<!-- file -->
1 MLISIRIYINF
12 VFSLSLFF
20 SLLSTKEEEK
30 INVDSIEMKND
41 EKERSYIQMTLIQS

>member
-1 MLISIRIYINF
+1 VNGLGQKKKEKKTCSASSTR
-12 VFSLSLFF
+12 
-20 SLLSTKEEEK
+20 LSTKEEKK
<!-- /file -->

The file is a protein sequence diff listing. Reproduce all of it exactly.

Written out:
1 MLISIRIYINF
12 VFSLSLFF
20 SLLSTKEEEK
30 INVDSIEMKND
41 EKERSYIQMTLIQS

>member
-1 MLISIRIYINF
+1 VNGLGQKKKEKKTCSASSTR
-12 VFSLSLFF
+12 
-20 SLLSTKEEEK
+20 LSTKEEKK